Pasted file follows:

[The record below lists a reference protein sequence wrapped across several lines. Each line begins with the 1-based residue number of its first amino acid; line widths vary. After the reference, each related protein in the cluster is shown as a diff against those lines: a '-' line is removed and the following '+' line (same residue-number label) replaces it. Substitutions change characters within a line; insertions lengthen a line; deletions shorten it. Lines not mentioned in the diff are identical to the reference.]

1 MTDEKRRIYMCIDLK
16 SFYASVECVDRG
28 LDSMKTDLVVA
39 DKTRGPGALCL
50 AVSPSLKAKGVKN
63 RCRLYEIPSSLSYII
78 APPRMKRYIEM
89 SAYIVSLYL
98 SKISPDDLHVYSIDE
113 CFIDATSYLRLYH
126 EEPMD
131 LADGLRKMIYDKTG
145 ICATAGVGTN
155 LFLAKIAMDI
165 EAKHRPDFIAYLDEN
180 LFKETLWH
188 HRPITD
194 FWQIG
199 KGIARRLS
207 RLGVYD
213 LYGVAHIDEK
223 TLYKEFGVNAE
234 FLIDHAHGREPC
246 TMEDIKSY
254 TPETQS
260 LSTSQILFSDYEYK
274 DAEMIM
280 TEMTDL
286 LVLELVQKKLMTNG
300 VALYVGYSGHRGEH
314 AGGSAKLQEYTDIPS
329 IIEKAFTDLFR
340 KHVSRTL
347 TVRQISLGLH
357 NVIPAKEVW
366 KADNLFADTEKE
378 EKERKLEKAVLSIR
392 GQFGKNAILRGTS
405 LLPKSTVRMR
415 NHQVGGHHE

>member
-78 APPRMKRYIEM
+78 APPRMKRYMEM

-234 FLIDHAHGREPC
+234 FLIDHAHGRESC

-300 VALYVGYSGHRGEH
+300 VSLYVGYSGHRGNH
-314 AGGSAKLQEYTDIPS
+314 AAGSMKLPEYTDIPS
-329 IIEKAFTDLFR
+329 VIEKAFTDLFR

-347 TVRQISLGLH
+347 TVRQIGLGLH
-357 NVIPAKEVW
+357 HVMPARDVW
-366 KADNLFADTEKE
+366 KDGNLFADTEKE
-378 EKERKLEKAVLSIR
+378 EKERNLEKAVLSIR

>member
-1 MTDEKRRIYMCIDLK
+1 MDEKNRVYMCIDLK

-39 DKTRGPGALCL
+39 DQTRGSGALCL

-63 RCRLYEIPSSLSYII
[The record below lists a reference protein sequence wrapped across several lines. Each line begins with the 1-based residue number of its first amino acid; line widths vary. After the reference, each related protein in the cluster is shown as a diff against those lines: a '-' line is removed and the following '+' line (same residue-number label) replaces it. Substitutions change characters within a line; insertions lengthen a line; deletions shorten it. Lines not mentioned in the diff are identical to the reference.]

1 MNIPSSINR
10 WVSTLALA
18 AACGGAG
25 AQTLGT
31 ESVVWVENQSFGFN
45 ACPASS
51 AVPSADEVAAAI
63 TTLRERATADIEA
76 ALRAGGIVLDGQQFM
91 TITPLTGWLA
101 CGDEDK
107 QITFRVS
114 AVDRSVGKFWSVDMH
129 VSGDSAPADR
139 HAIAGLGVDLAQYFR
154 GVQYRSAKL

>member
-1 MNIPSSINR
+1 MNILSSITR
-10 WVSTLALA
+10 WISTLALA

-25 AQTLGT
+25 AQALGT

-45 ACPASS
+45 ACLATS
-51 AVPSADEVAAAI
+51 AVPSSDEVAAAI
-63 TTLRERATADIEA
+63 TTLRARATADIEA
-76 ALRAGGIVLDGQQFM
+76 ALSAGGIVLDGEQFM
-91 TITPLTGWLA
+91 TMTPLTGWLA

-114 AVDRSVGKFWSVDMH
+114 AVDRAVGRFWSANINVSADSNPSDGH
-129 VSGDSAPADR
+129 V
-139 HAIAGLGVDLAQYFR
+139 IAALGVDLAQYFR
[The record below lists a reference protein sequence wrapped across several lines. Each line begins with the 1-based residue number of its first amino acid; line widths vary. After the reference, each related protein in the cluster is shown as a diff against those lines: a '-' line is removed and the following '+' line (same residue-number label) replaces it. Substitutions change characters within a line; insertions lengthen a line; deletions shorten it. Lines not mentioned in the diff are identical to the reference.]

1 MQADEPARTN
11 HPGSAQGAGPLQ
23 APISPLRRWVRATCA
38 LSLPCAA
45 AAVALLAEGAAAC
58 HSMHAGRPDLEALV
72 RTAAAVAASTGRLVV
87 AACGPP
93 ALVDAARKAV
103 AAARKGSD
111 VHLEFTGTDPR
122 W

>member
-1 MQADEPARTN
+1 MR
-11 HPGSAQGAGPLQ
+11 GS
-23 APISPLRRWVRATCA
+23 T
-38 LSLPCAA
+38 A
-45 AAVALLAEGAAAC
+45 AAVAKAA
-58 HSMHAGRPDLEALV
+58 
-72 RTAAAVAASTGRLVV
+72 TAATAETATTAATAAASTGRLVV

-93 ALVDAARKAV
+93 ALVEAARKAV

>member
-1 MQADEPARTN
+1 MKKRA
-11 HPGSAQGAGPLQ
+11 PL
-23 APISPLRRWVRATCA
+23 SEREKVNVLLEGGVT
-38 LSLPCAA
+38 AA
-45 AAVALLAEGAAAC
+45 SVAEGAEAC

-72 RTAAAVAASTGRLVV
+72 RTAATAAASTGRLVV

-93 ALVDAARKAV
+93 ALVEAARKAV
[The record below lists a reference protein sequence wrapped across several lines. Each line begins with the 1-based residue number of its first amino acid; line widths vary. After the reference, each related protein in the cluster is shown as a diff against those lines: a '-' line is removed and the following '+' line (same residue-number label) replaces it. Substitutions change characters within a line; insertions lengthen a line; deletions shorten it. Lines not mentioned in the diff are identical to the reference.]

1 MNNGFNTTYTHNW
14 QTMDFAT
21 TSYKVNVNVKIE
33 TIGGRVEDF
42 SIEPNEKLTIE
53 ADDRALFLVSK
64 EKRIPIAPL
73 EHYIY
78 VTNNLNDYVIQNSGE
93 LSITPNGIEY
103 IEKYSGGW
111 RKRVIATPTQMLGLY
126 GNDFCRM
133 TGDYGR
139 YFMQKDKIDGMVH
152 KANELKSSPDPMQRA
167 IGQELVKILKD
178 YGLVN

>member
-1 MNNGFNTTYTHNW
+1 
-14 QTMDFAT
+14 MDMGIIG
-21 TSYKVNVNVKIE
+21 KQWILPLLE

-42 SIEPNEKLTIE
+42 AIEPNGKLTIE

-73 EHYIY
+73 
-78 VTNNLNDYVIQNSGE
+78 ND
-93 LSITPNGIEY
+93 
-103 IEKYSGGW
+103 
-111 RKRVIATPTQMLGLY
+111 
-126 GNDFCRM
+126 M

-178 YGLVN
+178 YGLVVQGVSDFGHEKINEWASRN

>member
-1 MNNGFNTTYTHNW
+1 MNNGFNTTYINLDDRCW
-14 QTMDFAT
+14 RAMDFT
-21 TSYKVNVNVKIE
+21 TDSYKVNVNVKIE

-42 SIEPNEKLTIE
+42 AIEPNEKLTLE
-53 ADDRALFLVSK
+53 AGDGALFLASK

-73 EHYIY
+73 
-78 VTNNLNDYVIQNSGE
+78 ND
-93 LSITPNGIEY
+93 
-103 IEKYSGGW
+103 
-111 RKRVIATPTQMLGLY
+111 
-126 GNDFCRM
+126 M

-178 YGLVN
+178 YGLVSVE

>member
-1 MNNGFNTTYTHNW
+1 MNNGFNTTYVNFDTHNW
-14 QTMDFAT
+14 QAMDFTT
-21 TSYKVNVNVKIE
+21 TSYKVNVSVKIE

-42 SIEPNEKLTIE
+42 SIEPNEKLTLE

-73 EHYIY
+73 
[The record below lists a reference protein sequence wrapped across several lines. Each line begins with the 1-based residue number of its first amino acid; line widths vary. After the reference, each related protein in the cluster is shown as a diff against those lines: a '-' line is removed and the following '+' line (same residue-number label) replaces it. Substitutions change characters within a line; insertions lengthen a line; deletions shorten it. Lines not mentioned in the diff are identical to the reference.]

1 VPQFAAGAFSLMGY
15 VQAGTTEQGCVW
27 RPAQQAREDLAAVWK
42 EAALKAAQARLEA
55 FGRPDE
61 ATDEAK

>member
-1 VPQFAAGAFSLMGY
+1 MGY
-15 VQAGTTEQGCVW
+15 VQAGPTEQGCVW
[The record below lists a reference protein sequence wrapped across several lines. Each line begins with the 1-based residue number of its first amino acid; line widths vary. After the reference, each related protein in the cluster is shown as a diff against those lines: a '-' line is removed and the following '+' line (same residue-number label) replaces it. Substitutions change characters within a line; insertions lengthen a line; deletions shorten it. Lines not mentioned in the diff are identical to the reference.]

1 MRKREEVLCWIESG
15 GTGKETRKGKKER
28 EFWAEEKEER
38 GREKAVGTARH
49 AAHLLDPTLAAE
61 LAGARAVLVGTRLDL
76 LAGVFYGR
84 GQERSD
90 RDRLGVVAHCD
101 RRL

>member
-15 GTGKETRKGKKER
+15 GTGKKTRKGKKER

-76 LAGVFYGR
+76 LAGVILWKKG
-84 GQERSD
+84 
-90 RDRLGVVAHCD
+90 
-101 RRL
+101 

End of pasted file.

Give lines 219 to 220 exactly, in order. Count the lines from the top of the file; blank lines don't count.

>member
-1 MNNGFNTTYTHNW